Randomized controlled trial of postoperative belladonna and opium rectal suppositories in vaginal surgery

Kristina Butler, John Yi, Megan Wasson, Jennifer Klauschie, Debra Ryan, Joseph Hentz, Jeffrey Cornella, Paul Magtibay, Roseanne Kho

Research output: Contribution to journalArticlepeer-review

7 Scopus citations


Background After vaginal surgery, oral and parenteral narcotics are used commonly for pain relief, and their use may exacerbate the incidence of sedation, nausea, and vomiting, which ultimately delays convalescence. Previous studies have demonstrated that rectal analgesia after surgery results in lower pain scores and less intravenous morphine consumption. Belladonna and opium rectal suppositories may be used to relieve pain and minimize side effects; however, their efficacy has not been confirmed. Objective We aimed to evaluate the use of belladonna and opium suppositories for pain reduction in vaginal surgery. Materials and Methods A prospective, randomized, double-blind, placebo-controlled trial that used belladonna and opium suppositories after inpatient or outpatient vaginal surgery was conducted. Vaginal surgery was defined as (1) vaginal hysterectomy with uterosacral ligament suspension or (2) posthysterectomy prolapse repair that included uterosacral ligament suspension and/or colporrhaphy. Belladonna and opium 16A (16.2/60 mg) or placebo suppositories were administered rectally immediately after surgery and every 8 hours for a total of 3 doses. Patient-reported pain data were collected with the use of a visual analog scale (at 2, 4, 12, and 20 hours postoperatively. Opiate use was measured and converted into parenteral morphine equivalents. The primary outcome was pain, and secondary outcomes included pain medication, antiemetic medication, and a quality of recovery questionnaire. Adverse effects were surveyed at 24 hours and 7 days. Concomitant procedures for urinary incontinence or pelvic organ prolapse did not preclude enrollment. Results Ninety women were randomly assigned consecutively at a single institution under the care of a fellowship-trained surgeon group. Demographics did not differ among the groups with mean age of 55 years, procedure time of 97 minutes, and prolapse at 51%. Postoperative pain scores were equivalent among both groups at each time interval. The belladonna and opium group used a mean of 57 mg morphine compared with 66 mg for placebo (P=.43) in 24 hours. Patient satisfaction with recovery was similar (P=.59). Antiemetic and ketorolac use were comparable among groups. Subgroup analyses of patients with prolapse and patients <50 years old did not reveal differences in pain scores. The use of belladonna and opium suppositories was uncomplicated, and adverse effects, which included constipation and urinary retention, were similar among groups. Conclusion Belladonna and opium suppositories are safe for use after vaginal surgery. Belladonna and opium suppositories did not reveal lower pain or substantially lower narcotic use. Further investigation may be warranted to identify a population that may benefit optimally from belladonna and opium use.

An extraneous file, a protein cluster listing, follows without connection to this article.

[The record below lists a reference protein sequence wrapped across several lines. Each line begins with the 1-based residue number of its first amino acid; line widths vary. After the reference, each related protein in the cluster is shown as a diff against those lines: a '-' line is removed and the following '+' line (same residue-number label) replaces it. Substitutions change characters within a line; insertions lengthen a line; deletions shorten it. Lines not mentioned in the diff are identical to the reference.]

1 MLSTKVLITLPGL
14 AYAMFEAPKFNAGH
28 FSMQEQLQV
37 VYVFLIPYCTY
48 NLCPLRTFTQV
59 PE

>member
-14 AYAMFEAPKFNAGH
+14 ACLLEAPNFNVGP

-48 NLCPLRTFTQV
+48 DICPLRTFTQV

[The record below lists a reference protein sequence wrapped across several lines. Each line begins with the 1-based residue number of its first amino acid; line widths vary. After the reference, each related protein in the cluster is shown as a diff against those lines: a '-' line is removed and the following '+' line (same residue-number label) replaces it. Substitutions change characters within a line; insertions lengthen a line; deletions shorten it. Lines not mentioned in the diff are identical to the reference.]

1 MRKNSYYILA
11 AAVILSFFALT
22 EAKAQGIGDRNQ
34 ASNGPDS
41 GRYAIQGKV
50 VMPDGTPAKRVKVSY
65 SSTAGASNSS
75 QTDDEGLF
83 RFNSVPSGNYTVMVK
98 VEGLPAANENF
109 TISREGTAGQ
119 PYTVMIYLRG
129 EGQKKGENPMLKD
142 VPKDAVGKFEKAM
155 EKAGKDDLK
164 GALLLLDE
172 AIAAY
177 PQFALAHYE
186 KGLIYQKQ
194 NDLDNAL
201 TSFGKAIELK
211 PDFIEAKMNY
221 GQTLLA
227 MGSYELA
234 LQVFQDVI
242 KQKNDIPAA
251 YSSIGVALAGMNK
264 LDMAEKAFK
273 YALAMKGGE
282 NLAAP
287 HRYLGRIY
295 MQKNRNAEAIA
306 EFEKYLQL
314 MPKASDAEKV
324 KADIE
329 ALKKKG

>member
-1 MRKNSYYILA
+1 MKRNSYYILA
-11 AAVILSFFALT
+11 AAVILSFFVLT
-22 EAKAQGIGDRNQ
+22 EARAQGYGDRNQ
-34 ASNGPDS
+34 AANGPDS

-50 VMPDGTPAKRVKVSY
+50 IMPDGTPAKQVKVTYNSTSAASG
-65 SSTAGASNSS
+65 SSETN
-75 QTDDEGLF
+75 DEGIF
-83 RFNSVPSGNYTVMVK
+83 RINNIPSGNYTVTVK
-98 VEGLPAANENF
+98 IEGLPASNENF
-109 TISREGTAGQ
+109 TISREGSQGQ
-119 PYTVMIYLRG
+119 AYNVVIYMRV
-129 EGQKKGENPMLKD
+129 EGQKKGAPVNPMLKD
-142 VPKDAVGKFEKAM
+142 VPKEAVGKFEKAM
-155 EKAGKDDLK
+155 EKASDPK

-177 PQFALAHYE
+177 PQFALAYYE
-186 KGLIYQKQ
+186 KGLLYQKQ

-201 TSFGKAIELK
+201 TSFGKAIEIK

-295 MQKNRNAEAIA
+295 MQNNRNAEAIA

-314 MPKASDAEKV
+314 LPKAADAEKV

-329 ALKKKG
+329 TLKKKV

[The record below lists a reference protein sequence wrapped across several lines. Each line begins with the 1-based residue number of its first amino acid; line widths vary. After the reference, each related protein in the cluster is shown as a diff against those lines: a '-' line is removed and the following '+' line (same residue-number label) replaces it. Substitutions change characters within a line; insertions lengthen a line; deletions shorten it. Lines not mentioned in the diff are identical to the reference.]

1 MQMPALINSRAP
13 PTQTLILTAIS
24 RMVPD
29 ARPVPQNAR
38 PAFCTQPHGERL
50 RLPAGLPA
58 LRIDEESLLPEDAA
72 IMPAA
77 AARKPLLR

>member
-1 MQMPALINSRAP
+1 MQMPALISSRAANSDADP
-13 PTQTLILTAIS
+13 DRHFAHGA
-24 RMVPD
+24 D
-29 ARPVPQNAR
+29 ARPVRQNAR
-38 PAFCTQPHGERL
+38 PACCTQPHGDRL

Original languageEnglish (US)
Pages (from-to)491.e1-491.e6
JournalAmerican journal of obstetrics and gynecology
Issue number5
StatePublished - May 2017


  • belladonna
  • opium
  • suppository

ASJC Scopus subject areas

  • Obstetrics and Gynecology


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